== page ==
It is recognised that there have been problems with the GMDSS, in particular the problem of the transmission of false distress alerts. However, it must be said that the serious efforts which have been made, and which continue to be made, are helping to reduce the number of such incidents.

Steps have been taken to modify and improve equipment design to make it more user friendly. Ireland has been to the forefront in assisting the European Telecommunications Standards Institute with the development and redrafting of technical specifications. Furthermore, the Conference of European Postal and Telecommunications Administrations through its working groups and project teams of which Ireland is a member, has developed harmonised radio operator certification standards.
Within European Administrations, it has been recognised that the best way to improve the GMDSS and maximise its efficiency is to ensure a high standard of training and certification of radio operator personnel. To this end there is an agreed system of harmonised examination syllabii in use within Europe.
The examinations for GMDSS radio operators are both theoretical and practical. Training courses of an extremely high standard are being provided at Cork and Limerick Institutes of Technology and the BIM training centres and mobile units. These courses culminate in examinations which are set by the marine radio survey office of this Department, on behalf of the Director of Telecommunications Regulation. The examinations are designed to ensure that the highest quality of GMDSS radio operator is available for both the merchant shipping industry as well as the fishing and pleasure industries.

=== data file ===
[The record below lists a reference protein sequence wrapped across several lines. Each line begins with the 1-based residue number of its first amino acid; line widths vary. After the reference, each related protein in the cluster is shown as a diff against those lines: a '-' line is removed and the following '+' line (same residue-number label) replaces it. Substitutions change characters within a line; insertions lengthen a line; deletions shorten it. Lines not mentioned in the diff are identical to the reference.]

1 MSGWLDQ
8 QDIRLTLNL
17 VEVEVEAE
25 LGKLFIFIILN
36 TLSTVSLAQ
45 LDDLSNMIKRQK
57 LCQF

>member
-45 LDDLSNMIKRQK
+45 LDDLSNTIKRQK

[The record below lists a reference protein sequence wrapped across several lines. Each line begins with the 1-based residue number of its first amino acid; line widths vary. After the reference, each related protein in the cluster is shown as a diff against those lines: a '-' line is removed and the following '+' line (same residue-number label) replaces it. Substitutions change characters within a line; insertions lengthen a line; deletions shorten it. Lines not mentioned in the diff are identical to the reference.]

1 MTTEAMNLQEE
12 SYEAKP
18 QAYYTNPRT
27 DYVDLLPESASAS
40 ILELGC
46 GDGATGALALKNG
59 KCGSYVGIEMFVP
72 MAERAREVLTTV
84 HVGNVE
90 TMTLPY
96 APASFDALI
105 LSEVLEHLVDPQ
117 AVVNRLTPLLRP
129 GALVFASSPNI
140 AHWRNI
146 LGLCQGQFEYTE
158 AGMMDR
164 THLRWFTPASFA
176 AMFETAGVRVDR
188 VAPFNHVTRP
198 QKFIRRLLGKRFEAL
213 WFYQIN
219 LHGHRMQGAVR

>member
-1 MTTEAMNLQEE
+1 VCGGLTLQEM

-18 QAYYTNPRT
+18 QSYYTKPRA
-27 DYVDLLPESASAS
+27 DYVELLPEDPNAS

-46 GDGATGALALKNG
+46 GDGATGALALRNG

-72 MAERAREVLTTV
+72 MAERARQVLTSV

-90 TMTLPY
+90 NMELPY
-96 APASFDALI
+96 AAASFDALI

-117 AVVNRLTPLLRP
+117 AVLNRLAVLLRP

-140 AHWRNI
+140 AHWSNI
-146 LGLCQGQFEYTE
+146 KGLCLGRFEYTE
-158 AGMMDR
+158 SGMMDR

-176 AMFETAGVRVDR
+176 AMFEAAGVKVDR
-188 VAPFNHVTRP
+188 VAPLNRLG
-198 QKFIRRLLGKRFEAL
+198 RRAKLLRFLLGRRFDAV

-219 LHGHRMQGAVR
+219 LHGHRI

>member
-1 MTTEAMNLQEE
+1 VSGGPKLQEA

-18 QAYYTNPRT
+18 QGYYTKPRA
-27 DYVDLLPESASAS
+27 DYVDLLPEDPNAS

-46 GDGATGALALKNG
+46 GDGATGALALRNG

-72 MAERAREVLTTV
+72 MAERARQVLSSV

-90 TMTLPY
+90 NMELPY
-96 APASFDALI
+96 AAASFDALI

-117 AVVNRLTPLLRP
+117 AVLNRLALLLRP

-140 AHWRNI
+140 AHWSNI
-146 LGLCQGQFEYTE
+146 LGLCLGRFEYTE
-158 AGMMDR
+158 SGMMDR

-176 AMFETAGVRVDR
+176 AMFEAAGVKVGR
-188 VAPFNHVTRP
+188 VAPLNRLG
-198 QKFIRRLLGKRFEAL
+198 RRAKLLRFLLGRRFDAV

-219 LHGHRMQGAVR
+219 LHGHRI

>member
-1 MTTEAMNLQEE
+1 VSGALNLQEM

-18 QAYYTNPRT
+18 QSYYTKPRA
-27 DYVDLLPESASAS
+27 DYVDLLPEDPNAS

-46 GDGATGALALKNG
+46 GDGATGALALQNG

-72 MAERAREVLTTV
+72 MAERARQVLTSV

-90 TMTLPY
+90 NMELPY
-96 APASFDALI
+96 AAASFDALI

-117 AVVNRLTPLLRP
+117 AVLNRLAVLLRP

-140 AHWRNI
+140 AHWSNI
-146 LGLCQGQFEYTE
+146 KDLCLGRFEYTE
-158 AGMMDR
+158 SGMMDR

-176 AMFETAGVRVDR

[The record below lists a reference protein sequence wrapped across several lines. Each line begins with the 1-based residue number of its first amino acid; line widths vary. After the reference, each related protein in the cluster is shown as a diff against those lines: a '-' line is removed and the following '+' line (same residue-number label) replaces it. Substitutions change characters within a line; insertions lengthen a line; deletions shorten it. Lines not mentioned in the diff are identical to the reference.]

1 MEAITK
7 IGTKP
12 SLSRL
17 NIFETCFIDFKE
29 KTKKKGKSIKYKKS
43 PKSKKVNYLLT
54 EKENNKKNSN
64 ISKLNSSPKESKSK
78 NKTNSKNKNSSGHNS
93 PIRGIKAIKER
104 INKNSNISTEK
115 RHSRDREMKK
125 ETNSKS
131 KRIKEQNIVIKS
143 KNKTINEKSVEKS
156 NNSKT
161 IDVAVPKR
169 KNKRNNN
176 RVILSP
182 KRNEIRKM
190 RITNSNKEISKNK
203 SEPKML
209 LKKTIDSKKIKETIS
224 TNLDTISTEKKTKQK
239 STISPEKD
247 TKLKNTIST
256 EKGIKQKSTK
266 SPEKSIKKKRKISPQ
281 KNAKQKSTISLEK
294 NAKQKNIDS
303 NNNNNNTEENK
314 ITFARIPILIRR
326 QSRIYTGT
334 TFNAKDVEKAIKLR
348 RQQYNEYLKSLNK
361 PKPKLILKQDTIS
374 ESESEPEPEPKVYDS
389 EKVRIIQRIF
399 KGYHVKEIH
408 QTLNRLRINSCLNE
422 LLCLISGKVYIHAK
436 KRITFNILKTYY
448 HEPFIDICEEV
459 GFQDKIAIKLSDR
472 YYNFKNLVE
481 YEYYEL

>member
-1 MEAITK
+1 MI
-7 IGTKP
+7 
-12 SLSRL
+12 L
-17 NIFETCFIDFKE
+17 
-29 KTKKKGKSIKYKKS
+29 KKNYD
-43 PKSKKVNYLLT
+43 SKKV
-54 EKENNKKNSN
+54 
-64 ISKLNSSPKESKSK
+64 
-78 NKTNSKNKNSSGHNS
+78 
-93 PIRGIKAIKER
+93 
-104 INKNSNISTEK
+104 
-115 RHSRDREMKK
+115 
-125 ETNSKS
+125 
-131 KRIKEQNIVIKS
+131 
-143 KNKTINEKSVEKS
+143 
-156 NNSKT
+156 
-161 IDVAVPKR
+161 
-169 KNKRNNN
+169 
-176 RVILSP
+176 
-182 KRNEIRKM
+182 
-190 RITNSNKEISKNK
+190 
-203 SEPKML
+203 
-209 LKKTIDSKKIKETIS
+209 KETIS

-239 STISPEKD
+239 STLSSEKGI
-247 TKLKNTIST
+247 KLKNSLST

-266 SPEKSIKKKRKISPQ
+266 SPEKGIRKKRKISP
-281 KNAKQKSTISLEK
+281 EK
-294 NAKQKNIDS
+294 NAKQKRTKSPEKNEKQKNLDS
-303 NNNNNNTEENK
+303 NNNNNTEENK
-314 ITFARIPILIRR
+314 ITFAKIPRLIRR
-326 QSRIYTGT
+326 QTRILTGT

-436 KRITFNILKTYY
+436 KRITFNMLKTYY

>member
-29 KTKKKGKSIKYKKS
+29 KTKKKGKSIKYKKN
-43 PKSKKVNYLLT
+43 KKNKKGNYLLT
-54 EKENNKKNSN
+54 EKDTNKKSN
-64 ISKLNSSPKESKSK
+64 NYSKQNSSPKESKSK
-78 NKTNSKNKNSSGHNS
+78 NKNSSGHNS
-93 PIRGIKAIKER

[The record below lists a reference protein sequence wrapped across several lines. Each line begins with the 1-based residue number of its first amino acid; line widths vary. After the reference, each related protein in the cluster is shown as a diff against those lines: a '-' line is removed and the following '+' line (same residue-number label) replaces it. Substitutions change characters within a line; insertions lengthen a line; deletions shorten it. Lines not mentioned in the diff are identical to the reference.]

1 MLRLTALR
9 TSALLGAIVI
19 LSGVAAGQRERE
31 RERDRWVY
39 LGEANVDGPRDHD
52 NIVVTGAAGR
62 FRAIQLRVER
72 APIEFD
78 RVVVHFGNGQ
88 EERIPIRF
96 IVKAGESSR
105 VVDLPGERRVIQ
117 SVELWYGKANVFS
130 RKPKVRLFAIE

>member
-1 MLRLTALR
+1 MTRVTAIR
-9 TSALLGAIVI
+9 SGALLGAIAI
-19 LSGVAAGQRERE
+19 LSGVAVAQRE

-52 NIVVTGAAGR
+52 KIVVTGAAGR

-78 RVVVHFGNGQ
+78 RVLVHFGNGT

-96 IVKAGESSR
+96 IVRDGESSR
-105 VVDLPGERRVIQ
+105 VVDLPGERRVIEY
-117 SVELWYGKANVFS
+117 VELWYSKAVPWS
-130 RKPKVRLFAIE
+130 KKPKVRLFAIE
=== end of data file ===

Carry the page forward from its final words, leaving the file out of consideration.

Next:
It is no coincidence that the incidents of false alerts emanating from Irish ships are rare. It is also no coincidence that such incidents emanating from European ships – particularly from those European countries which use the harmonised examination procedures – are also rare.
From the information available to me, the position in relation to the United States is that the strategy of the US coastguard is to declare an operational GMDSS sea area for the continental US on 1 March 2000. It is understood that the federal communications commission has granted temporary, conditional waivers of certain rules implementing provisions of the SOLAS Convention relating to GMDSS for small passenger vessels and fishing vessels. These waivers have been granted in recognition that the USCG has not yet been able to complete the planned upgrade of its shore networks required for the GMDSS and it would be unreasonable to require those vessels to install the equipment for high seas operation. It should be noted that these waivers do not apply to EPIRBs, NAVTEX, VHF portable radios and search and rescue radar transponders.
The same reasons do not exist in Ireland or in continental Europe where Administrations have already provided for GMDSS sea areas, as appropriate. It must be recognised that there is no other global maritime radio communications system now available. I am committed to ensuring the highest safety standards on all Irish vessels and the GMDSS provides the most modern radiocommunications system to assist in the safety of all sea going personnel including those employed on fishing vessels.